I try not to speak in platitudes or cliches or tropes. That's not empathy. Examples: Every cloud has a silver lining, into each life a little rain must fall, God closes a door so you can open a window, ad nauseum.

If someone is suffering or complaining or sharing, I try not to rain on the parade of it, the pain or regret of it.

For instance, the other night, a long standing friend shared her pain over her son getting upset and estranging himself from her because she criticised his new wife. Her son is in his fifties.

I am wise to such stuff. For instance when Daughter split up with husband when Grandgirl was only a few months old, I decided I never would criticise her husband (and he was a jerk of the highest order) which would spill over into any relationship I had with him. Why? Well, if anything happened to Daughter I needed access to Grandgirl, the light of my life, and he was not going to concede that access to a raging and seething granny, now was he? I had to see her ex periodically as we would have to pick Grandgirl up or drop her off with each other while Daughter studied or taught. It was always civil and kind.

I've passed this on to other grandparent friends as to how to conduct a relationship with their children's exes even though homicide/femicide might be on their minds. Suck it up, you will reap the benefits.

A sibling and the rest of her family spouted off at her son when he broke up with his wife. They tore his wife up six ways to Sunday. And guess what? The son reconciled with the wife and and told her what his family really thought of her and things have been frosty as ice since.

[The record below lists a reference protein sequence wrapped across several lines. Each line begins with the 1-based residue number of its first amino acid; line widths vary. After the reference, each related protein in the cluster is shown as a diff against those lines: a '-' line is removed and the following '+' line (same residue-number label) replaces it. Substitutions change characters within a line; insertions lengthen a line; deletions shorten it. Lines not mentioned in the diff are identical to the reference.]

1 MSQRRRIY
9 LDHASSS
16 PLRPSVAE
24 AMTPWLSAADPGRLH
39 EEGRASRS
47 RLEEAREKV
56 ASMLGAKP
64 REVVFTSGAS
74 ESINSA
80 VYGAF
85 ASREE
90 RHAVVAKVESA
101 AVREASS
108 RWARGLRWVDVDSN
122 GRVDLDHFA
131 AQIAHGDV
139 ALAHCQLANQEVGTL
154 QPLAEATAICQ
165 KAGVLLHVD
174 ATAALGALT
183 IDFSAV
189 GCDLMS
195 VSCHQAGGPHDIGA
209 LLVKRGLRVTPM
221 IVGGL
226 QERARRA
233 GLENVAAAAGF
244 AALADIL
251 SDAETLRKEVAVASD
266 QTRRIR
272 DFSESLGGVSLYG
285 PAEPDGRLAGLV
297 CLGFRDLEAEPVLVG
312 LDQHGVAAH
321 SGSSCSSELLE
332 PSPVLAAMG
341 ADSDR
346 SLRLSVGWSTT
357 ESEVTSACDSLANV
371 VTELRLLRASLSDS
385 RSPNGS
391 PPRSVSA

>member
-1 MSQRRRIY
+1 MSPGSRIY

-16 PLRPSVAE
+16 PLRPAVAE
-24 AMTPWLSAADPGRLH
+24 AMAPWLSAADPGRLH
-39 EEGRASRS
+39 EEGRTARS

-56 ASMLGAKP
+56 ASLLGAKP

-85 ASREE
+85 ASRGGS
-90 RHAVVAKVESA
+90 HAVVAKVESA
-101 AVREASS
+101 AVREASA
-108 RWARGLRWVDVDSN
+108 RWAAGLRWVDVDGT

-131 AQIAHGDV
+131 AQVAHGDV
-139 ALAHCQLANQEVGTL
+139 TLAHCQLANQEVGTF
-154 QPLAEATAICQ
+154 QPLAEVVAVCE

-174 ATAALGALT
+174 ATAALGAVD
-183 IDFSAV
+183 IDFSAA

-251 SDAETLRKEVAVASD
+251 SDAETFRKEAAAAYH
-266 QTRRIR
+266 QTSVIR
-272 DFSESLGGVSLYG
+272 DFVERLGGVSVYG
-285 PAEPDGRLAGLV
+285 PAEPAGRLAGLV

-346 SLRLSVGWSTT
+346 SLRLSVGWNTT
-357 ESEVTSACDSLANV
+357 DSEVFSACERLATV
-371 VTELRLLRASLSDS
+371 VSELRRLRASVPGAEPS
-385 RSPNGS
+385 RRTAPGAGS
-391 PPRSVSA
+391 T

Keeping the old lips zipped is extraordinarly difficult, especially when you are asked by an adult child, "What do you really think of (insert name of hated in-law here)?". Recommended answer: "As long as you're happy, darling." And excuse yourself for a minute so you can staunch the flow of blood from your tongue. Or "the bastard's gone and left me, mum!" Recommended answer: "What can I do to help you, sweetheart?"
I only share my own experience. I never presume to offer advice for circumstances that have not affected me. And only when asked.

And to go back to the recent pain of my friend and her son and his wife.

My friend P went on a diatribe to her son calling his wife a "skank" - she was only after his money and pension and holdings. To say I was flabbergasted is to understate my reaction to her words. I desperately wanted to criticise her beaviour towards him but I wasn't going to add to her pain. I wasn't going to join in on the downtake of her DIL. I asked her was she ready to apologise and she just about screamed at me: "I wouldn't take back a word of it. She's an effin skank!" But at some level she's ashamed of this because it happened a year ago. A whole year and he refuses to speak or engage with his mother. And it was the first time she shared it with anyone.